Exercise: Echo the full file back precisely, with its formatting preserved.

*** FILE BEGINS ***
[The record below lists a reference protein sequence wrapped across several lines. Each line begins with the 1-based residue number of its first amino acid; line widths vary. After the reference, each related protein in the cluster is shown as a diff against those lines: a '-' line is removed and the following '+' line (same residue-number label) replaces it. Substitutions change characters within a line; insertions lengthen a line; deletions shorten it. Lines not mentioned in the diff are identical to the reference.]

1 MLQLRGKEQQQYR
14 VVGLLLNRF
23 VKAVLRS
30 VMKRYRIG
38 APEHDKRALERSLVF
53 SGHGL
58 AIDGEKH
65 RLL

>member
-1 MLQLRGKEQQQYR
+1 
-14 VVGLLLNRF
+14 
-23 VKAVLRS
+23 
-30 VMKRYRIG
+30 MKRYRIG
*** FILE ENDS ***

[The record below lists a reference protein sequence wrapped across several lines. Each line begins with the 1-based residue number of its first amino acid; line widths vary. After the reference, each related protein in the cluster is shown as a diff against those lines: a '-' line is removed and the following '+' line (same residue-number label) replaces it. Substitutions change characters within a line; insertions lengthen a line; deletions shorten it. Lines not mentioned in the diff are identical to the reference.]

1 MLQLRGKEQQQYR
14 VVGLLLNRF
23 VKAVLRS
30 VMKRYRIG
38 APEHDKRALERSLVF
53 SGHGL
58 AIDGEKH
65 RLL

>member
-1 MLQLRGKEQQQYR
+1 
-14 VVGLLLNRF
+14 
-23 VKAVLRS
+23 
-30 VMKRYRIG
+30 MKRYRIG